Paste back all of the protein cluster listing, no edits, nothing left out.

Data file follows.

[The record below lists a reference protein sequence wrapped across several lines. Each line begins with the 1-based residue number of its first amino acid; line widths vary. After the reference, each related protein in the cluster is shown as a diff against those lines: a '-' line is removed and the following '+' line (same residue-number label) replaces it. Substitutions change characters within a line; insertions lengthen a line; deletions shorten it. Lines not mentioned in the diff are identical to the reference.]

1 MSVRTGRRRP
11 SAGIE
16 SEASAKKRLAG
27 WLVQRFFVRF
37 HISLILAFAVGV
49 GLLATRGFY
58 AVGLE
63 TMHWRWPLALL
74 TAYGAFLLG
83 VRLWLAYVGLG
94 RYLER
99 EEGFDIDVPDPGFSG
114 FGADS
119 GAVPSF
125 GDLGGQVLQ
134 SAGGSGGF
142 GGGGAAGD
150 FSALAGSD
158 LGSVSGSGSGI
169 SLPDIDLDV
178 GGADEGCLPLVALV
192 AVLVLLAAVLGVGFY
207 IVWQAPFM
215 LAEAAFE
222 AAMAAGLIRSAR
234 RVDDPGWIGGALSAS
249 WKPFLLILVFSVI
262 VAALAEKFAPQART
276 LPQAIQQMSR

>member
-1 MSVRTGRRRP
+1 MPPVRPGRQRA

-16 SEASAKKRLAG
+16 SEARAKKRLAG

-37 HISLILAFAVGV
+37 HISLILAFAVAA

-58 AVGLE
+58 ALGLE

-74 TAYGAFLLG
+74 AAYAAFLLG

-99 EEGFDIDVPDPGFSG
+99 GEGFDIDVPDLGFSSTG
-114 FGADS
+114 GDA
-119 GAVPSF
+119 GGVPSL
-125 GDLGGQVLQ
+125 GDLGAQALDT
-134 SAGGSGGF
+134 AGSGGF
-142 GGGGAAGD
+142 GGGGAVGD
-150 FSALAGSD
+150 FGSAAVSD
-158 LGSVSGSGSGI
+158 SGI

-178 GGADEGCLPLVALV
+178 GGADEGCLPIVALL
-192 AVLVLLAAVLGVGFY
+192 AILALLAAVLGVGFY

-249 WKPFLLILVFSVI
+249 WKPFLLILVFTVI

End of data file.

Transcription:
[The record below lists a reference protein sequence wrapped across several lines. Each line begins with the 1-based residue number of its first amino acid; line widths vary. After the reference, each related protein in the cluster is shown as a diff against those lines: a '-' line is removed and the following '+' line (same residue-number label) replaces it. Substitutions change characters within a line; insertions lengthen a line; deletions shorten it. Lines not mentioned in the diff are identical to the reference.]

1 MSVRTGRRRP
11 SAGIE
16 SEASAKKRLAG
27 WLVQRFFVRF
37 HISLILAFAVGV
49 GLLATRGFY
58 AVGLE
63 TMHWRWPLALL
74 TAYGAFLLG
83 VRLWLAYVGLG
94 RYLER
99 EEGFDIDVPDPGFSG
114 FGADS
119 GAVPSF
125 GDLGGQVLQ
134 SAGGSGGF
142 GGGGAAGD
150 FSALAGSD
158 LGSVSGSGSGI
169 SLPDIDLDV
178 GGADEGCLPLVALV
192 AVLVLLAAVLGVGFY
207 IVWQAPFM
215 LAEAAFE
222 AAMAAGLIRSAR
234 RVDDPGWIGGALSAS
249 WKPFLLILVFSVI
262 VAALAEKFAPQART
276 LPQAIQQMSR

>member
-1 MSVRTGRRRP
+1 MPPVRPGRQRA

-16 SEASAKKRLAG
+16 SEARAKKRLAG

-37 HISLILAFAVGV
+37 HISLILAFAVAA

-58 AVGLE
+58 ALGLE

-74 TAYGAFLLG
+74 AAYAAFLLG

-99 EEGFDIDVPDPGFSG
+99 GEGFDIDVPDLGFSSTG
-114 FGADS
+114 GDA
-119 GAVPSF
+119 GGVPSL
-125 GDLGGQVLQ
+125 GDLGAQALDT
-134 SAGGSGGF
+134 AGSGGF
-142 GGGGAAGD
+142 GGGGAVGD
-150 FSALAGSD
+150 FGSAAVSD
-158 LGSVSGSGSGI
+158 SGI

-178 GGADEGCLPLVALV
+178 GGADEGCLPIVALL
-192 AVLVLLAAVLGVGFY
+192 AILALLAAVLGVGFY

-249 WKPFLLILVFSVI
+249 WKPFLLILVFTVI